Reality Bytes

HR in education sector | Aparna Sharma | Senior HR Professional & Certified Corporate Director I Editor’s Collection

Reality BytesHaving an instinct for attracting and retaining the best teachers is a key skill for any HR professional working in the education sector. HR also has its work cut out proving itself in a sector that hasn’t traditionally been as welcoming to HR as other industries. Schools have a unique culture and HR doesn’t always have the profile it has in other organisations. This requires making an impact individually, to be viewed credibly in order to make a strategic contribution.

Which HR skills does the Education sector demand?

  1. Experience of other sectors: A lot of HR skills are transferrable from other sectors. An understanding of other sectors is beneficial because it contributes to developing the commercial success of the business.
  2. Strong communication skills
  3. One needs to feel comfortable dealing with constant change. It is a sector that is subject to constant review and regulation and reacting to that is a key skill, yet for many teachers that have dedicated their whole career to their profession, managing that change requires a great deal of sensitivity and this is a key skill for any HR professional in this sector. 

What are the HR challenges in the Education sector?

  1. Hiring and retaining: Lateral movement by teachers, attracted to competitors in like-for-like jobs can be a problem and, low pay, particularly in early years’ education can be a challenge.
  2. Verification of candidate’s profiles can be a strain: The amount of pre-employment vetting checks one has to undertake before confirming employment offers can also be challenging, especially within the operational departments where managers may be short-staffed and requiring a candidate to start as soon as possible. Luckily, many of the systems used these days for such checks are now online, which has sped the process up hugely.
  3. Measuring success: Evaluation can be tricky: It is very difficult measuring success in Higher Education. In the commercial world, it is much easier with clearer metrics. Ofsted reports do go some way towards providing an evaluation framework but often that works in a team-focused way rather than assessing levels of individual competence and it can also be a source of added stress for HR.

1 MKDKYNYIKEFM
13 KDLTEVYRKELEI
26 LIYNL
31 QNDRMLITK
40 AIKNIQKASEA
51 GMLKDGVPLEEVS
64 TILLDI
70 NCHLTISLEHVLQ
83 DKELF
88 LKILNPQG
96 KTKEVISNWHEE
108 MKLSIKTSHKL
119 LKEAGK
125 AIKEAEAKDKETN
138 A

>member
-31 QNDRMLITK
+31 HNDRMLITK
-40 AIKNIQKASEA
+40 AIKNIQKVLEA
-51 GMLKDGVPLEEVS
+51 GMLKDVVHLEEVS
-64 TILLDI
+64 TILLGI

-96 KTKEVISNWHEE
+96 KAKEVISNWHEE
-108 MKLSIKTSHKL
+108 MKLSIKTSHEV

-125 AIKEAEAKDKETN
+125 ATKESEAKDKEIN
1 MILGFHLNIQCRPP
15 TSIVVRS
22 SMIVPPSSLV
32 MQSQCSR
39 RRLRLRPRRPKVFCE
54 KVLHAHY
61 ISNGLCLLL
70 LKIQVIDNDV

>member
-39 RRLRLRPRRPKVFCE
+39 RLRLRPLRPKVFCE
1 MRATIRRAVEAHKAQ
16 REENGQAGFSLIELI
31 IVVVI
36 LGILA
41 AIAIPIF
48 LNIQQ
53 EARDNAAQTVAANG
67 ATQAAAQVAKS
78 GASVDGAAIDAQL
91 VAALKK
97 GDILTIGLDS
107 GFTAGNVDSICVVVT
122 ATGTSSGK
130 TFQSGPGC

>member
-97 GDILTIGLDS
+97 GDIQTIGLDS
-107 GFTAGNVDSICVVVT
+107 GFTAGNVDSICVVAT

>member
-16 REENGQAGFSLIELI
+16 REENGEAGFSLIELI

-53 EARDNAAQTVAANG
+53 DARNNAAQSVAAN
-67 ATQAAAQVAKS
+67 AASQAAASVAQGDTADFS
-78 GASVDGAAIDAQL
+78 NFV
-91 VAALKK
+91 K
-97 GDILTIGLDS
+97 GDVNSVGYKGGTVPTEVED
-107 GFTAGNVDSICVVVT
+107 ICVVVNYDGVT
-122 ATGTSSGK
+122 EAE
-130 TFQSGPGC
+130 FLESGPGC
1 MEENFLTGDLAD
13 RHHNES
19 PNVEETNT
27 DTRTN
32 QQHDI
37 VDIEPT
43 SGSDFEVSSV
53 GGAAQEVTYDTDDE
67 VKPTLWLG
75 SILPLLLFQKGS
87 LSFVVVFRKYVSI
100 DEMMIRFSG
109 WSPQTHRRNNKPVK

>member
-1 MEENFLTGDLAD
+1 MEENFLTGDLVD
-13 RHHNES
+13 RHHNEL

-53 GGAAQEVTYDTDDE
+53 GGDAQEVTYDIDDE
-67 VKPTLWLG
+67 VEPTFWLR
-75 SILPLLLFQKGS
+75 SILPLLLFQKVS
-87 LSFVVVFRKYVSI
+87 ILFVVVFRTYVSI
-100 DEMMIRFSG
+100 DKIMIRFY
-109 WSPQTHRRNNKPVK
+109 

4. Training: Keeping up to speed with latest teaching methods and technologies for the classroom is a key focus for HR who need to implement the right training programmes for staff.
  5. Sharing ideas: Lack of knowledge-sharing within the sector is a source of frustration: Although there are many opportunities for networking within HR, there is little I have come across that is specific to schools. It would be so beneficial to have more networking events for those dealing specifically with the challenges faced within the education sector in order to compare notes and exchange ideas and best practice.

The single-most competitive edge for an organization is its people. In spite of being the most valuable resource, it is also the most difficult to manage and maintain. In today’s dynamic times, managing turnover in terms of people has now become as critical as increasing business turnover. However, at many places organizations fall short of managing their people well.

Probably the reason is that formal education in HR does not prepare the young, would-be HR manager to face and deal with the reality at the workplace. Hence, my book , “Reality Bytes-The Role of HR in Today’s World” has been written to achieve this very purpose. This book is also translated in Hindi. (available on amazon & flipkart, also on kindle).

Reality Bytes

This book has something for everyone – whether an HR student, a budding early career HR manager (1-3 years), a line manager who needs to be an HR manager in his own right to manage people or even a teacher or an entrepreneur trying to understand what HR is all about.

The contents of the book are aligned to the natural sequence of the Employee Life Cycle so that it becomes easy for the reader to connect the various HR topics that have been dealt with. Filled with caselets and practical examples, there has been an attempt to balance theory for conceptual understanding along with a focus on reality. The book gives the reader a clear idea of the strategic role that HR plays in attaining the business goals of the organization.

In summary, the function of human resource management in education includes staff maintenance, staff relations, staff development, procurement of staff and job performance reward. The challenges of human resource management include poor working condition, problem of staffing, funding, incessant transfer of teacher among others.